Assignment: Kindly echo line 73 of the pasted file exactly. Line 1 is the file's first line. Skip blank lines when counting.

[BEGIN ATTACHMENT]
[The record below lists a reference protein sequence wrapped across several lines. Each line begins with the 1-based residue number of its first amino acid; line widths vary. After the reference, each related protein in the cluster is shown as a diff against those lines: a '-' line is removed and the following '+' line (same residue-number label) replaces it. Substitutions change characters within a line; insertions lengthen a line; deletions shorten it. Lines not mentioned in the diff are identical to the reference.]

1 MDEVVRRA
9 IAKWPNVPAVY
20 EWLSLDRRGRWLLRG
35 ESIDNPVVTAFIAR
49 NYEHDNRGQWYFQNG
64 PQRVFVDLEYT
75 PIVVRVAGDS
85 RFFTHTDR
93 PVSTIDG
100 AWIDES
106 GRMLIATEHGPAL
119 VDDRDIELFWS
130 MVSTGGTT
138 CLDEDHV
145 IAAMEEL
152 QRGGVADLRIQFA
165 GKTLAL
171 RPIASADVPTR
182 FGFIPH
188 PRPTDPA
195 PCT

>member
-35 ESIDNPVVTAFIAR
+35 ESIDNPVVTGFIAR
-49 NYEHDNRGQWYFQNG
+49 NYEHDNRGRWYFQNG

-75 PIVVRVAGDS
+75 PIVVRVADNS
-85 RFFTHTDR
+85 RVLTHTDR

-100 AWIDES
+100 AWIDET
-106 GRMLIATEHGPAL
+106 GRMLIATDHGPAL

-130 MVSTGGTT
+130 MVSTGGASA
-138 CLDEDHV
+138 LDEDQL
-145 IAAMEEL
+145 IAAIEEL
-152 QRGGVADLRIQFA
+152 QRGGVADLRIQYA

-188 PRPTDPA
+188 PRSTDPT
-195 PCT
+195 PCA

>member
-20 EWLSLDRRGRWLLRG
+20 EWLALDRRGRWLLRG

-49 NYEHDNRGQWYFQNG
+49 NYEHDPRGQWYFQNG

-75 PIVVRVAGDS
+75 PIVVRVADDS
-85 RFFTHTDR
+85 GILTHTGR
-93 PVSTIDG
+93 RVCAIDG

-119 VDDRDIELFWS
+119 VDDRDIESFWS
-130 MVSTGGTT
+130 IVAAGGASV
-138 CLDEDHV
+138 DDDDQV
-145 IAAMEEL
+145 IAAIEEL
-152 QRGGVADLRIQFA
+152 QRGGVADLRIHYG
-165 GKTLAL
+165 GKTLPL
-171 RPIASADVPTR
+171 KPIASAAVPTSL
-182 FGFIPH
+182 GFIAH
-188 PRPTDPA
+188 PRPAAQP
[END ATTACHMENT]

-182 FGFIPH